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According to a recent report by Deutsche Bank, which analyses the cost of living and compares prices among the largest cities around the world, London is the most expensive city in the world for public transport. Despite this, it has fallen six places to number 24 when it comes to the most expensive cities in the world, as assessed by the Economist Intelligence Unit’s Worldwide Cost of Living Survey, which analysed more than 133 cities around the world.

Money saving tips for expats living in London

London may not be in the top 20 most expensive cities in the world, but it is still regarded by expats as an expensive destination, especially if you are arriving with South African rands in your wallet or purse. So here are some tips on how to keep your costs down:

Find accommodation in the outer zones

London is divided up into nine fare zones and Zone 1, the area closest to the city centre has some of the highest house prices and rentals in the world. A three-bedroom flat in Zone 1 could easily cost over £2 000 000. While renting a one-bedroom property in Zone 1 will cost in the region of £2000 a month. As you move to the outer zones of London, property becomes more affordable – or you could consider moving to one of the towns or cities just outside London, which are home to many expats who enjoy more reasonable property prices

Minimise transport costs with an Oyster card

Try to reduce your transport costs with an Oyster card, which can be purchased at any tube station and allows unlimited travel on all London underground tubes, over ground trains and buses. Top up your card with a weekly or monthly travel card. An all-zones card will cost in the region of £320 a month. If you only have to travel between Zones one to three, it’s far more affordable and will cost £150.

Entertain at home or in happy hour

London’s bars and pubs generally have a happy hour between 5 pm and 7 pm when drinks are half price or reasonably reduced. Try and socialise around these times in order to go easy on your pocket. If you’re entertaining at home, remember London and its outlying cities and towns hold traditional markets where you can stock up on fresh vegetables, fruit and many other edible delights for a fraction of what you would pay in the supermarket.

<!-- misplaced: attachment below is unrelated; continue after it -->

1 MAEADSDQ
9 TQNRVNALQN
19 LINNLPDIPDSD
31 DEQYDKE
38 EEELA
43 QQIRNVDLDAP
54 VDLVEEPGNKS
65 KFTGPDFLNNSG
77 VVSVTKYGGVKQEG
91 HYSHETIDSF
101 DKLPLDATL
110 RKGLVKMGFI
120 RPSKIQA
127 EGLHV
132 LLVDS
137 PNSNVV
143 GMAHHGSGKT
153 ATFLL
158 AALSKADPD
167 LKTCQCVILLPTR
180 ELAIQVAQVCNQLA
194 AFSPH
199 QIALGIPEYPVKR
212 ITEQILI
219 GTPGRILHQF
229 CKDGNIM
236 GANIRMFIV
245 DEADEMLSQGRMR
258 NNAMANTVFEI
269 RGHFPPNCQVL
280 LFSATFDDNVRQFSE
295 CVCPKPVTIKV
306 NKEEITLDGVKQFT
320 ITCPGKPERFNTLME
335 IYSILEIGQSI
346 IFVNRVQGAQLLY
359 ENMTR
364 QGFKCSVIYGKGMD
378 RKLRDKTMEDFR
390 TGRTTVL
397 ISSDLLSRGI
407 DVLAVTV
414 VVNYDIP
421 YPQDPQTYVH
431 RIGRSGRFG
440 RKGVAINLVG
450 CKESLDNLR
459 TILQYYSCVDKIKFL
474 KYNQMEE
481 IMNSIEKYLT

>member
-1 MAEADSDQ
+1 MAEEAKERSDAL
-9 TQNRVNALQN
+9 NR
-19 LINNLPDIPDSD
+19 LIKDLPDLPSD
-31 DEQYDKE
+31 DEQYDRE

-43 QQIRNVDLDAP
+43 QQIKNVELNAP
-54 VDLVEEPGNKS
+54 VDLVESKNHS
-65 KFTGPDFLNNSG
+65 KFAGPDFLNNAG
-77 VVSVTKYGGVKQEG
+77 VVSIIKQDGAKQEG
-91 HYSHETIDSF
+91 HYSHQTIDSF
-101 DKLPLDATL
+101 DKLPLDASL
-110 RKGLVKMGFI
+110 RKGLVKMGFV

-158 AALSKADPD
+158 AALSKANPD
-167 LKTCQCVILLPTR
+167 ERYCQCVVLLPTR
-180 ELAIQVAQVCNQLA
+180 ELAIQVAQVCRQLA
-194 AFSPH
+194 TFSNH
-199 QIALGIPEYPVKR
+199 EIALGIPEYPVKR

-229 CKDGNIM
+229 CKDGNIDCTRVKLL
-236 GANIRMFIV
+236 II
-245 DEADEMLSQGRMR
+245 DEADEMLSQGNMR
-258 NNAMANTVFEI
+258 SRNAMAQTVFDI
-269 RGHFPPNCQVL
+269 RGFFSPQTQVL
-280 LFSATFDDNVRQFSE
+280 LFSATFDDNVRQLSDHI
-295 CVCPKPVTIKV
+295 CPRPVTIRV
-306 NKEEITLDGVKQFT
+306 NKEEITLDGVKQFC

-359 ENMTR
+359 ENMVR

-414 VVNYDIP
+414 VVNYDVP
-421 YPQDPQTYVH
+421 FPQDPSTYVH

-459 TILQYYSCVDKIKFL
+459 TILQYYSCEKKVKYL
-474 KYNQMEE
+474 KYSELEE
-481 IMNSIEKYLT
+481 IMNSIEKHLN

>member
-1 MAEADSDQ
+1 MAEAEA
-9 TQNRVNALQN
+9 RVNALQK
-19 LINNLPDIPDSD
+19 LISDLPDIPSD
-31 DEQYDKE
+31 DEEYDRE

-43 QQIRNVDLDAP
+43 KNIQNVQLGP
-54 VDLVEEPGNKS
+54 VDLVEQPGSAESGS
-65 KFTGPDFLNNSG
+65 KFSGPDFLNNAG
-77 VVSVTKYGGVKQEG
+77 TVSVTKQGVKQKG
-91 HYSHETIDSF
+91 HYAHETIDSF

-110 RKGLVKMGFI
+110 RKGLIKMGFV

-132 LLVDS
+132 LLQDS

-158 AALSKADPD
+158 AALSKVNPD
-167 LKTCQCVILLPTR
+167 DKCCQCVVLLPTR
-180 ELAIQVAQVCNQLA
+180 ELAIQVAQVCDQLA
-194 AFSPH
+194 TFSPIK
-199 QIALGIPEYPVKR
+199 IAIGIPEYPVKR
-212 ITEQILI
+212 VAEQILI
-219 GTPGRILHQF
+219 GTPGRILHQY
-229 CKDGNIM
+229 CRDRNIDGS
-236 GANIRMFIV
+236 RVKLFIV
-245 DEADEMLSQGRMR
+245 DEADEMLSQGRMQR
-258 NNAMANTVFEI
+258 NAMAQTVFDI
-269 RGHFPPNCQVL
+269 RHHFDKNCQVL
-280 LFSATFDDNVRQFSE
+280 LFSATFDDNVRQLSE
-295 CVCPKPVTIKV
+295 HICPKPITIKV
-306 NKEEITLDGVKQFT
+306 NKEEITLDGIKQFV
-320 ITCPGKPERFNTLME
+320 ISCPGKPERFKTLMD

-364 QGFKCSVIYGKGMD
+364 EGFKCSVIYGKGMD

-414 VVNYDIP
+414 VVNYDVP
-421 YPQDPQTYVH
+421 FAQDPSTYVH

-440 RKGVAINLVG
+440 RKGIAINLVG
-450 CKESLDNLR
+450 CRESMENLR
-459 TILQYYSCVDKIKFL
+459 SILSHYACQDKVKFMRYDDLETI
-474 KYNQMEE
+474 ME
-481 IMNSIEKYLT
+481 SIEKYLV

Use the free Wi-Fi

London’s coffee shops, restaurants and many trains train stations supply free Wi-Fi. If you’re job hunting or looking for accommodation use these sources as appose to Internet cafes which can charge from £1 an hour.

Reduce your bills by customising your heating

You can customise your heating to ensure you’re not using energy unnecessarily. Some top tips include:

  • Setting your hot water boiler to only come on when you will need it
  • Set your heating to only come on when you come home
  • Ensure your fridge and freezer are kept well stocked to reduce their running costs

Residents of Kensington and Chelsea pay more than any other Londoner for their energy bills, whereas Wandsworth, Kingston, Sutton and Richmond tend to have the lowest bills – so the area you choose to live in will also affect these costs.

If you thinking of immigrating to the UK and need any advice about your financial emigration, contact us today and we’ll help you on the path to financial freedom in your new home.
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